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In windows 8 consumer preview you can personalize your experience, including setting a 'background color' which is then also used as the background for selected tiles, app bar etc. So selecting orange will mean that orange accents are visible in the Windows 8 Metro UI.

I am currently authoring some custom controls, and I would like to have access to this color in my styling, so as the user changes color so my applications accents are re-colored accordingly.

I cannot find a way of getting at this color in my XAML. It seems reasonable to expect that there is a system-level dynamic brush or color resource that you could reference.

Does anyone have any ideas ?

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up vote 7 down vote accepted

Based on this thread (Start Screen background as my metro apps background) on MSDN - this is not available.

In case the MSDN thread disappears, the site is temporarily unavailable, or Microsoft moves the directory structure around and leaves orphaned links all over the place: The relevant answer there, from Microsoft employee Rob Kaplan, said:

Metro style apps cannot query the start screen background color.

So it can be construed as an official response that this functionality is unavailable.

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+1. Unfortunate, given WP7 allows you to get the users accent color. – Alan Apr 10 '12 at 23:13
I think for most applications it is probably better to define themes independently from the OS anyway. It is easier for once - you don't have to worry about your app design supporting multiple themes which involves checking what the theme is and providing assets that match each of these themes. Imagine you need to provide icons or backgrounds that play well with all possible themes and perhaps future themes that are not available for testing yet. Also - it is probably better for branding your application. Then perhaps Microsoft does not want people to think your app is part of the OS... – Filip Skakun Apr 11 '12 at 15:25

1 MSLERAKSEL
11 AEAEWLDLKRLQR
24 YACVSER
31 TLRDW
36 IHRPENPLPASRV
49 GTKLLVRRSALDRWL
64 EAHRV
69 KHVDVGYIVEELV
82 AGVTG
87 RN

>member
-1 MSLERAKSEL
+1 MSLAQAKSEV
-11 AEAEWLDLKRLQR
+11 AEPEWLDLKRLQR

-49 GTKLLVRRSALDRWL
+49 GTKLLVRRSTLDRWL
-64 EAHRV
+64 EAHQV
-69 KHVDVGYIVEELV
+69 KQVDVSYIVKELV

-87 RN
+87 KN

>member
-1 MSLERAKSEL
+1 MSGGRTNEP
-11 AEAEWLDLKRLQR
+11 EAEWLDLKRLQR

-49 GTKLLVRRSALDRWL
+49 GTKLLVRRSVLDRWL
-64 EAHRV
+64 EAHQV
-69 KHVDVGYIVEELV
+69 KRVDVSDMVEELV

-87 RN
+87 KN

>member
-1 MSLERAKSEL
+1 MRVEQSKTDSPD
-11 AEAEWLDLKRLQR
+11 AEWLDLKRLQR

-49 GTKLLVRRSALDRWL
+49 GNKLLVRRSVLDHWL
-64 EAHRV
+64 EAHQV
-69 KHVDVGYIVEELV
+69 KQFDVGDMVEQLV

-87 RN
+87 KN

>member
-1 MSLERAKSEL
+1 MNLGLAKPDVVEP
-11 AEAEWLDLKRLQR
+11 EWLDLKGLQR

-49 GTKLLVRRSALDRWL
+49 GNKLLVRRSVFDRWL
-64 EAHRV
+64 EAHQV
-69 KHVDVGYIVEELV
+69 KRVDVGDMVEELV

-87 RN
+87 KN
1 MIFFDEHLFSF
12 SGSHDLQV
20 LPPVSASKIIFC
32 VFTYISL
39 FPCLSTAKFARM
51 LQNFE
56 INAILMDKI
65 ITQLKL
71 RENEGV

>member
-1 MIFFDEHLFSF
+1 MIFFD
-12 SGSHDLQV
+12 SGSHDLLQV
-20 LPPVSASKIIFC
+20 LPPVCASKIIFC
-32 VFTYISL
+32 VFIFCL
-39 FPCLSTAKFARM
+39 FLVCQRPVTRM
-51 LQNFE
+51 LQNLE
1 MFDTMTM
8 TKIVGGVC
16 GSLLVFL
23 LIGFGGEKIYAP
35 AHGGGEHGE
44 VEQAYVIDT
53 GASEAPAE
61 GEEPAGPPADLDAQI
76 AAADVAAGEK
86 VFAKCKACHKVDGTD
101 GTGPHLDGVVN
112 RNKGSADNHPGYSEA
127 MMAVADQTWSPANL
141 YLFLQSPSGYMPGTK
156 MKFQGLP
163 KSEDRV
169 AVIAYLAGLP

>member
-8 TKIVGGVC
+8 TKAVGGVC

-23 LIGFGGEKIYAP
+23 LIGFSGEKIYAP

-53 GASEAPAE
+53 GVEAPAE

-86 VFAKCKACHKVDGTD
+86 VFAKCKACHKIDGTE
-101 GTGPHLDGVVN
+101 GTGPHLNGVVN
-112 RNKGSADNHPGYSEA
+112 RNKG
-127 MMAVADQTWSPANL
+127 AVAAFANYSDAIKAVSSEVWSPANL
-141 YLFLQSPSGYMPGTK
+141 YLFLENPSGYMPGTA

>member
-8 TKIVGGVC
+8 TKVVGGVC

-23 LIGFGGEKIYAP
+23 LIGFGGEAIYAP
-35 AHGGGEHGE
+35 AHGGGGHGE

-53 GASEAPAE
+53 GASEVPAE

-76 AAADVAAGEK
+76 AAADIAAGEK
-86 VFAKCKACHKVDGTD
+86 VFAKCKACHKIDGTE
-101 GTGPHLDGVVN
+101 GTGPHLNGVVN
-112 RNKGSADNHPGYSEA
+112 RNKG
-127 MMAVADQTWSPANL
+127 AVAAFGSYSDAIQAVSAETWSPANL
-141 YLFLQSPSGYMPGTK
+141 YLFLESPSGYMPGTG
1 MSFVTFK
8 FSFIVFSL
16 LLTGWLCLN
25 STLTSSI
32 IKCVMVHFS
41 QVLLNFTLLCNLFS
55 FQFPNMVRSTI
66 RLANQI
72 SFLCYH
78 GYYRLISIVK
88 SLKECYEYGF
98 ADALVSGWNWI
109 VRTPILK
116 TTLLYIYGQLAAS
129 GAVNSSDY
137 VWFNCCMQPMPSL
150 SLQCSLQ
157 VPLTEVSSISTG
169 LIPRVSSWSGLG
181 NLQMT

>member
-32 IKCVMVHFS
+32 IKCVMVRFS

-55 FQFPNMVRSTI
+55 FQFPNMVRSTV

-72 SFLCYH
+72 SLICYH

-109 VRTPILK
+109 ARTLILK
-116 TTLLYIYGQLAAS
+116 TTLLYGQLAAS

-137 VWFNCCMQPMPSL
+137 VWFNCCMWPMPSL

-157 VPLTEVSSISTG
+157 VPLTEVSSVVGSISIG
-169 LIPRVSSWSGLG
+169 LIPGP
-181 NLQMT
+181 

This is accessible in Windows 10 – Jerry Nixon - MSFT Sep 25 '15 at 23:16


While I would agree with you that the "branding" concept makes good sense if you are planning on complex graphic overlays, getting the base theme color as is available on the Windows Phone using a static theme brush provided by the OS is a better choice for base color themes in your app. The user has chosen that color because they find it pleasing to the eye. Even more important, certain users may be color blind to one or more colors and have chosen the best option to enhance readability and accessibility.

Having access to the standard color scheme allows you to stay within the light/dark theme and meet the accessibility standards required by many corporations for all programs for those that are visually impaired.

The SDK is in it's infancy and it is possible that this important feature has been left out of the current implementation because it was not ready for the release of the SDK (colors might not have been finalized or compatibility of the theme on certain devices was still being developed).

It isn't too difficult to derive the theme color from an existing theme brush that is given to you such as ProgressBarForegroundThemeBrush by adding/subtracting values to get the current theme color.

My suggestion would be to adhere to the theme styles as best as possible to ensure your application will remain current regardless of changes to the operating system.

I have been a Windows Phone programmer since May 2010.

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There are some undocumented APIs in UxTheme.dll that retrieve theme colours. If you use these functions and submit your app to the Windows Store it will fail certification, and in general it's a bad idea to rely on undocumented functions anyway. Still, for those interested in getting these values, I wrote about the process.

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Further to this, I made a reference table of the theme colours found in Windows 8. – Quppa Jan 1 '13 at 17:10

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